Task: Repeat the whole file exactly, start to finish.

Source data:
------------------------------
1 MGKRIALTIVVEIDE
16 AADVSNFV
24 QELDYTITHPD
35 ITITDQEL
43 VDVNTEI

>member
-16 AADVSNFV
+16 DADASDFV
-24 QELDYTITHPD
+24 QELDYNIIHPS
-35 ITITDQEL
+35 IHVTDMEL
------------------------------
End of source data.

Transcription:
1 MGKRIALTIVVEIDE
16 AADVSNFV
24 QELDYTITHPD
35 ITITDQEL
43 VDVNTEI

>member
-16 AADVSNFV
+16 DADASDFV
-24 QELDYTITHPD
+24 QELDYNIIHPS
-35 ITITDQEL
+35 IHVTDMEL